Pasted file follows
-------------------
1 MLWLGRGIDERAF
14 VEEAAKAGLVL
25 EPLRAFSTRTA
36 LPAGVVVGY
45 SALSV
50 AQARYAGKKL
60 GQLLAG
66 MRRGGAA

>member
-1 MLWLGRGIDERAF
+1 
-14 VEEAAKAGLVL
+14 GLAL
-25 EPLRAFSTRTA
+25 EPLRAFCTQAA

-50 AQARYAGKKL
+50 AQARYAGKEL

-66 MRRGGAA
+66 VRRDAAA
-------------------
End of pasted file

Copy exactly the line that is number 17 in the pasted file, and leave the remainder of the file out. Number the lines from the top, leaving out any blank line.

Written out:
+50 AQARYAGKEL